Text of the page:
I found epic poems and humble prayers, a couple old maps penciled on blue graph paper, a scene from the point of view of an invisible boy.

Those notebooks are like the rich aromas of a home-cooked meal, tantalizing my senses until I can scarce wait to sit down to the feast.

Literary Kerfuffle

So, I unwittingly started a kerfuffle when I posted my response to a literary discussion concerning the “rules” for prologues.

And, since I didn’t toe the expected line, someone presented me with a bit of a finger-wagging scold.

Scold away, I say!

Here’s what the fuss was about:

A gentleman posted a topic for discussion, and in his post he stated, “(S)ome people have made comments about prologues in novels that surprised me. It seems that different people have different views on them and their purpose. Not all novels need a prologue. But for those that have them, to my mind, a prologue is a teaser.”

Then he presented a list of what a prologue should or should not be, and ended with the question, “Agree/disagree?”

Some folks agreed with the list of rules, some took exception to a point or two, and one gentleman gave this response:

A good subject to raise in view of the various opinions expressed elsewhere…True, prologues are often short, but I don’t think the length matters too much so long as the piece is well-written…Prologues seem to fit into some works more than others. Have a look at Ken Follett’s “The small boys came early for the hanging etc” in his prologue to The Pillars of the Earth. If you don’t read it you miss a heck of a lot; it both teases and foreshadows and, in my view anyway, is necessary.

Follett’s sequel World Without End doesn’t have a prologue. I found it interesting to compare his techniques.

Logical, with some backup material to support his remarks.

Then I waded in.

I’m leery of rules. And I’m especially leery of rules that are based on a particular writer’s (or group of writers) preferences.

Although there are some painfully bad prologues in this world, there are many that exhibit fine examples of condensed storytelling.

A prologue isn’t always necessary, true, but if it’s there, it needs to carry storytelling weight. It can reveal history, it can tease future events, it can be a scene that doesn’t fit neatly into the main body of the text, but it must, must, must add to the story.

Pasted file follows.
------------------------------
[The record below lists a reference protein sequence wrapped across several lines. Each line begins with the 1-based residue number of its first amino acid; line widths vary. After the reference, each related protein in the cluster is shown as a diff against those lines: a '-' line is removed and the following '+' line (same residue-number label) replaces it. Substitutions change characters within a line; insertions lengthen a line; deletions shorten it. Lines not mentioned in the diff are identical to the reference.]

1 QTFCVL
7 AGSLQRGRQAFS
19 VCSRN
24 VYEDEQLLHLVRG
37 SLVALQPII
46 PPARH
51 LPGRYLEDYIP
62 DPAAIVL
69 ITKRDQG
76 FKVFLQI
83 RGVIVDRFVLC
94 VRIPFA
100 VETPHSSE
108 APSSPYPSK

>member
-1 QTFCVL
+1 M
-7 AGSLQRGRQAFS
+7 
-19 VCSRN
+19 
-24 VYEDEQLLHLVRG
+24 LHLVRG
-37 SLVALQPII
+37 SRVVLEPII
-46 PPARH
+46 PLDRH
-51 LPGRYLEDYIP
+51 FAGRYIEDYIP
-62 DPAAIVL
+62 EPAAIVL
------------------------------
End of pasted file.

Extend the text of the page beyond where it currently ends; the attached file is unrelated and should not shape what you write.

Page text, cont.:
Arbitrary rules go out the window if they exist at the expense of story.

Someone disagreed:

(R)ules…develop in response to trends & needs, & to avoid chaos. They help prevent newcomers from reinventing the wheel.

The list that started this thread is open for debate – thus the purpose of this thread, so they may or may not represent generally accepted rules.

The “rule” I live by is “you gotta know the rules to break them” (& to know if/when/how/why to break them).

Before breaking them or deeming them arbitrary, it deserves our attention to know if they really are rules, & why they exist.

Before passing judgment on whether rules ought be broken, I think we’re just establishing what basic rules exist in the fiction world re: prologues. Whether to follow them is another matter.


I’m all for knowing the rules. After all, they exist for a reason. My objection in this case is notion that prologues have rules.

There are writers who abhor them and writers who love them; writers with poor prologue execution, and writers whose prologues are poetry or exquisite short stories. Prologues are short, long, back story, future action, teasers, packed with information, and so on. Prologues are as different as the writers who write them.

My response:

Who or what is the arbiter of the prologue rules? Is there one? Why must a prologue (or an epilogue, for that matter) be subject to rules, outside of helping to tell the story?

Just as in other areas of life, there are bandwagon issues in literary circles: “never use an adverb” or “never use flashbacks”, and so on.

These “rules” are often preferences, not grammatical or mechanical necessities, or storytelling must-haves.

And though I can advocate for knowing the rules in order to break them well, I still argue that the prologue issue (should a story ever have a prologue, or what must a prologue include?) is not itself a rule, but a preference.

The written word is limited in its ability to convey tone of voice. That is evident in the response below, because the author has read into my words something that didn’t exist when I typed them: